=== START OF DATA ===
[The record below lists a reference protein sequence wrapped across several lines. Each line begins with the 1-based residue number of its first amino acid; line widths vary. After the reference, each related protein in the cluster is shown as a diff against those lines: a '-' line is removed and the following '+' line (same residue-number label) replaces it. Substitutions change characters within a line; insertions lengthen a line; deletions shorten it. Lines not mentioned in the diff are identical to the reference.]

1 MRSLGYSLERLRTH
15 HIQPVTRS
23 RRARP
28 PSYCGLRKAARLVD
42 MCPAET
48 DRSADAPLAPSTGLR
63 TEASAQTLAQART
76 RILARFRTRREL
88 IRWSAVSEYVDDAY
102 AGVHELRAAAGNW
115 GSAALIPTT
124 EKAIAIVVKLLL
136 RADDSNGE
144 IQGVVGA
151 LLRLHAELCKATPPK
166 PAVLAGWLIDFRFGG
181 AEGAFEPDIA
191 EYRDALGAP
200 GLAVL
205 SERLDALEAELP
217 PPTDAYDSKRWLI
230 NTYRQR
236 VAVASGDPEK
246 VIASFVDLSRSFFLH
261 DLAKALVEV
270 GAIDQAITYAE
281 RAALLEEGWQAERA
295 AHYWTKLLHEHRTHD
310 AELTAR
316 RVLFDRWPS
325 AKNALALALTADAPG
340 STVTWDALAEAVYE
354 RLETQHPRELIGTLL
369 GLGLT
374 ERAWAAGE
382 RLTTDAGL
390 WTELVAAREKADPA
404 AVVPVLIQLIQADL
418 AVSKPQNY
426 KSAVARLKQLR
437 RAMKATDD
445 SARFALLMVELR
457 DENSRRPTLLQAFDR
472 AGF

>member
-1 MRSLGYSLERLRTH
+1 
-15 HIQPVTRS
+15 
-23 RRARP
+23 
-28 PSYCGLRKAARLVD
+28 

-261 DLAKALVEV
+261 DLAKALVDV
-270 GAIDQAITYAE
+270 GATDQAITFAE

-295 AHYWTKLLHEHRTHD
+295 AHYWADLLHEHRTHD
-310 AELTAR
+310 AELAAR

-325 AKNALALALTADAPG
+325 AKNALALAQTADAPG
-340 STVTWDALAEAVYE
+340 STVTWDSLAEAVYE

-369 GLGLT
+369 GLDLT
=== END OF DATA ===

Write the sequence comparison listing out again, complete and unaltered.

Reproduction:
[The record below lists a reference protein sequence wrapped across several lines. Each line begins with the 1-based residue number of its first amino acid; line widths vary. After the reference, each related protein in the cluster is shown as a diff against those lines: a '-' line is removed and the following '+' line (same residue-number label) replaces it. Substitutions change characters within a line; insertions lengthen a line; deletions shorten it. Lines not mentioned in the diff are identical to the reference.]

1 MRSLGYSLERLRTH
15 HIQPVTRS
23 RRARP
28 PSYCGLRKAARLVD
42 MCPAET
48 DRSADAPLAPSTGLR
63 TEASAQTLAQART
76 RILARFRTRREL
88 IRWSAVSEYVDDAY
102 AGVHELRAAAGNW
115 GSAALIPTT
124 EKAIAIVVKLLL
136 RADDSNGE
144 IQGVVGA
151 LLRLHAELCKATPPK
166 PAVLAGWLIDFRFGG
181 AEGAFEPDIA
191 EYRDALGAP
200 GLAVL
205 SERLDALEAELP
217 PPTDAYDSKRWLI
230 NTYRQR
236 VAVASGDPEK
246 VIASFVDLSRSFFLH
261 DLAKALVEV
270 GAIDQAITYAE
281 RAALLEEGWQAERA
295 AHYWTKLLHEHRTHD
310 AELTAR
316 RVLFDRWPS
325 AKNALALALTADAPG
340 STVTWDALAEAVYE
354 RLETQHPRELIGTLL
369 GLGLT
374 ERAWAAGE
382 RLTTDAGL
390 WTELVAAREKADPA
404 AVVPVLIQLIQADL
418 AVSKPQNY
426 KSAVARLKQLR
437 RAMKATDD
445 SARFALLMVELR
457 DENSRRPTLLQAFDR
472 AGF

>member
-1 MRSLGYSLERLRTH
+1 
-15 HIQPVTRS
+15 
-23 RRARP
+23 
-28 PSYCGLRKAARLVD
+28 

-261 DLAKALVEV
+261 DLAKALVDV
-270 GAIDQAITYAE
+270 GATDQAITFAE

-295 AHYWTKLLHEHRTHD
+295 AHYWADLLHEHRTHD
-310 AELTAR
+310 AELAAR

-325 AKNALALALTADAPG
+325 AKNALALAQTADAPG
-340 STVTWDALAEAVYE
+340 STVTWDSLAEAVYE

-369 GLGLT
+369 GLDLT